How a Student Group Made Music History at UVA
How a Student Group Made Music History at UVA
PK German, a now-defunct organization, once brought stars from the Ramones to Kool & the Gang to Grounds.
The year was 1985, Elvis Costello was about to play his first show without his band, The Attractions. Costello was nervous.
He asked University of Virginia student Brian Otero to sit in the middle seat in the front row for his show at University Hall, so that he would have someone he knew in his eyeline.
“I had my first conversation with him that morning,” said Otero, then a co-chair for PK German, a subcommittee of University Union (now the University Programs Council) that was responsible for booking concerts on Grounds. “He shows up and he’s like, ‘Hey, I guess you’re the boss.’ And I’m like, ‘Well, I wouldn’t say that.’”
The Athens, Georgia, band R.E.M. came to UVA multiple times during the 1980s. (Contributed photo)
Otero normally wouldn’t take the best seats from someone who had paid to come to the show, but he couldn’t tell Costello no. It worked out. Costello hit his stride within a few minutes, Otero recalled. According to the University’s former yearbook, “Corks & Curls,” “Costello’s voice was loud and clear despite the infamous U-Hall acoustics.”
It’s not clear exactly when or how PK German formed, but at some point in the 20th century, the German club (a reference to a kind of dance popular in the 19th century, not the language) merged with the rival PK Society and became the University’s booking agent.
It wasn’t the last time that Otero would get hit with a surprising request from one of the musicians he helped bring to Grounds. It wasn’t even the last time it would happen that month. Just a couple weeks later, the Ramones came to play U-Hall, and Johnny Ramone wanted to play basketball.
Hüsker Dü, a punk band that played at UVA in the 1980s, was a major influence upon bands like The Replacements and Pixies. (Contributed photo)
Ramone was a sports fanatic, and admired former UVA basketball player Ralph Sampson, who had graduated just a couple years earlier. Otero was excited about the concert that night, but it was Ramone who was starstruck.
“He’s like, ‘This is the room. This floor is where Ralph Sampson played,’” Otero said.
Ramone asked if he could shoot some hoops where the legendary player had played, but Otero had to deny the rock star. They’d put the baskets away to make room for the concert.
Costello and the Ramones were hardly the only famous acts PK German brought to Grounds. While Otero was in the group, funk band Kool & the Gang, R.E.M. and the Talking Heads (yes, front man David Byrne wore his famous Big Suit during the show) all performed at UVA.
Because PK German was entirely student-run, it was a group of 20-somethings who were responsible for getting bands like the Pretenders and The Band to Charlottesville. But it was hardly amateur hour. Agents reached out to the student group to book their acts a gig near Washington and Richmond, just as they would contact booking agents at any music venue.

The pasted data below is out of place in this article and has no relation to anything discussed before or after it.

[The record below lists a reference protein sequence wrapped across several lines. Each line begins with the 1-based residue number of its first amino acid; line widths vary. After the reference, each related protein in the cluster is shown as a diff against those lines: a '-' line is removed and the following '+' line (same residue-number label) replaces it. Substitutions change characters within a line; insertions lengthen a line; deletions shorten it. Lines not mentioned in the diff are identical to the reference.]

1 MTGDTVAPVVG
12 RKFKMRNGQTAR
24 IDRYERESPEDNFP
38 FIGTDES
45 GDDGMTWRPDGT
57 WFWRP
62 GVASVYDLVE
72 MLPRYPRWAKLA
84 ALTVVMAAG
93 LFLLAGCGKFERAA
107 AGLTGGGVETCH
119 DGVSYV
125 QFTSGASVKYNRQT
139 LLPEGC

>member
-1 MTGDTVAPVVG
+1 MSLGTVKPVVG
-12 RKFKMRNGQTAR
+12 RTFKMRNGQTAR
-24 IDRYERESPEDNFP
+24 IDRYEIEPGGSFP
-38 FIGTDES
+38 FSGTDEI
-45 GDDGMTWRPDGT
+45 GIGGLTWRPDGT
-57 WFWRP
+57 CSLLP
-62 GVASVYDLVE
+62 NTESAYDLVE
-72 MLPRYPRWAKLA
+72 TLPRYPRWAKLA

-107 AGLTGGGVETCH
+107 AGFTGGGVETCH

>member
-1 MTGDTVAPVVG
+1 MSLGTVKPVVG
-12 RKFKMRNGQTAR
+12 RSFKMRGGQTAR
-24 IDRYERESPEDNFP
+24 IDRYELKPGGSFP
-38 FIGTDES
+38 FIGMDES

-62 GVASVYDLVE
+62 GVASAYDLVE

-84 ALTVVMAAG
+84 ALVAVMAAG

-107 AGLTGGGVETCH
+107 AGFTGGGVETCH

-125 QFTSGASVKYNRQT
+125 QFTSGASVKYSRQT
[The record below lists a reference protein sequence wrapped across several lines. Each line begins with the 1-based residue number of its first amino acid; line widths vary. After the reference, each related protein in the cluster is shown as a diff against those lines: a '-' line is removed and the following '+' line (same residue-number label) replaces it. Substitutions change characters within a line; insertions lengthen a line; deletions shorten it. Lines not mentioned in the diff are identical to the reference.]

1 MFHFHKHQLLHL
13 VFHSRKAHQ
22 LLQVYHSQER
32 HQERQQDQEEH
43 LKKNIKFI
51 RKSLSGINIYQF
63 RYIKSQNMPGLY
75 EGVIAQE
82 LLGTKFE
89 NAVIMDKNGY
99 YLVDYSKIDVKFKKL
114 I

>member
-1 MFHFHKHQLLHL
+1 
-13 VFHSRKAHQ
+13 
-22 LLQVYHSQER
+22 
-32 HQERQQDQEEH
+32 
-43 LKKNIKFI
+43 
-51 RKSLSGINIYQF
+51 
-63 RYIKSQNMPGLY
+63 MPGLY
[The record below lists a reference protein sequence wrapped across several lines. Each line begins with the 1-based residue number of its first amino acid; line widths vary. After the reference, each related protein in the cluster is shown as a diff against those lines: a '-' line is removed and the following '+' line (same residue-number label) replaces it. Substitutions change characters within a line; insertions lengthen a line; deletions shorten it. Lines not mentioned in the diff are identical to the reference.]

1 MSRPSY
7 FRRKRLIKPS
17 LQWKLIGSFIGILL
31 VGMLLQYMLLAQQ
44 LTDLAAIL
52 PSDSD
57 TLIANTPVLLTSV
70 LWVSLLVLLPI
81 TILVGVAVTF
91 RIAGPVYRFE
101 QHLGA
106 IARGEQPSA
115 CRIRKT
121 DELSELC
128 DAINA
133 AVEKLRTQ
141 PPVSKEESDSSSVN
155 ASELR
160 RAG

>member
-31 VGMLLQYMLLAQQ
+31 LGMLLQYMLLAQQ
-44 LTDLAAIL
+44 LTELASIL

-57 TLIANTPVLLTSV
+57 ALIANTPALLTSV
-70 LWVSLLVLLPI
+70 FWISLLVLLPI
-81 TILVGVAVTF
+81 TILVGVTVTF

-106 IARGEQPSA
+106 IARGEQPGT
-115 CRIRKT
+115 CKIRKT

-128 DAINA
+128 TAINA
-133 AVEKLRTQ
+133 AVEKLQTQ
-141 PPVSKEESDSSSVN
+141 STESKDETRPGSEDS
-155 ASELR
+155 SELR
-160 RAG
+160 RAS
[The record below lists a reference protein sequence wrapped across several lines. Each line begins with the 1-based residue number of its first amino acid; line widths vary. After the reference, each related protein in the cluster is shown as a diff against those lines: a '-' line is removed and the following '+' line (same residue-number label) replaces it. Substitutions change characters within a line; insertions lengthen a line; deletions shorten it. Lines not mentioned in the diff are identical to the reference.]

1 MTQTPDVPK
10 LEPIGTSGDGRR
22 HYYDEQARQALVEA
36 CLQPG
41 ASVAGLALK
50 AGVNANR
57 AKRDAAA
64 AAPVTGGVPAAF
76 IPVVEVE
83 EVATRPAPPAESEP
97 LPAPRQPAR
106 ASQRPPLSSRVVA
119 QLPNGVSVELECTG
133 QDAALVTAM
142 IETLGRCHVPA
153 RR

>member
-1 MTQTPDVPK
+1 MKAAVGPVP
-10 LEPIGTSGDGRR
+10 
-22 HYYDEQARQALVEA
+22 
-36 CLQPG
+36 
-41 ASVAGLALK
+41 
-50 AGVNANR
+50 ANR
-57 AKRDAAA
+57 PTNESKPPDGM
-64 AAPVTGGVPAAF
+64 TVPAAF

UB40 was one of the world’s most popular reggae bands. (Contributed photo)
Tickets usually cost only $10, and the shows were meant for students to enjoy. The bands, which PK German co-chair Tom Widener said tended to be “hard partying,” often requested contract riders specifying certain conditions. The Pretenders, for example, insisted on dining on fine china.
“We were punching above our weight,” said Tom Widener, Otero’s roommate and a PK German co-chair the year before Otero. “The shows weren’t limited to students, but they were very much targeted to them.”
Every now and then, PK German would book a group like the Grateful Dead that appealed more to other people living in and around Charlottesville – and in that case, “Deadheads” from around the country – than to students. The 1982 Grateful Dead concert, of course, sold out.
Kool & The Gang was one of many soldout shows put on by PK German. (Contributed photo)
Unlike other concert venues, shows that PK German booked at U-Hall or Memorial Gymnasium didn’t have to turn a profit, though the group’s chairs did have to manage a budget of about $15,000 a year. Neither Widener nor Otero went on to work in music, but said they did learn how to run a business from being in PK German. (Widener has served as a board chairman for the Count Basie Center for the Arts in New Jersey).
The success of a show like the Talking Heads could help pay for another act – like Nigerian pop singer King Sunny Adé – to come to Grounds, even though the act wasn’t expected to sell out. That meant the students were free to book acts that were interesting and important to music history, regardless of how big their UVA audiences may have been.
Though best known for their 1983 hit “Blister in the Sun,” the Violent Femmes released an album of new songs in 2019.
PK German paved the way for the John Paul Jones Arena by proving that Charlottesville was a viable concert stop. Taylor Swift, Lady Gaga and Chris Stapleton have all played JPJ in recent years.
More than any single concert or interaction with a celebrity, Widener remembered how it felt to foster a music scene on Grounds.
“It was amazing for UVA to empower students to the extent that it did,” Widener said. “It really worked.”